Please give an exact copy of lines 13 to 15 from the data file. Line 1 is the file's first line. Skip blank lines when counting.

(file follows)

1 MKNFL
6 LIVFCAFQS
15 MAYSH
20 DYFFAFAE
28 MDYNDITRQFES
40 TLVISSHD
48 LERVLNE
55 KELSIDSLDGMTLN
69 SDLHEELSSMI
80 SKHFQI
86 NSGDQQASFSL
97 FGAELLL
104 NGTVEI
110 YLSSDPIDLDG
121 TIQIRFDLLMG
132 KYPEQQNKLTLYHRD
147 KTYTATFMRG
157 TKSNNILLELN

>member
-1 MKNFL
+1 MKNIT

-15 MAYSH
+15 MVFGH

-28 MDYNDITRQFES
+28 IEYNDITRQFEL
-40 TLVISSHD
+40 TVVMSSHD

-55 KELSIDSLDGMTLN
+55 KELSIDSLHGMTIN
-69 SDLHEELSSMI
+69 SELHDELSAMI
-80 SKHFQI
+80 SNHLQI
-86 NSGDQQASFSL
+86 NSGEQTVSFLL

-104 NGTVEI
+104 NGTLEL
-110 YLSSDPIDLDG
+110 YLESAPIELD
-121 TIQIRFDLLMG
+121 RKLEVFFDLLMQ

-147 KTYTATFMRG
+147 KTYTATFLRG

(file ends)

104 NGTVEI
110 YLSSDPIDLDG
121 TIQIRFDLLMG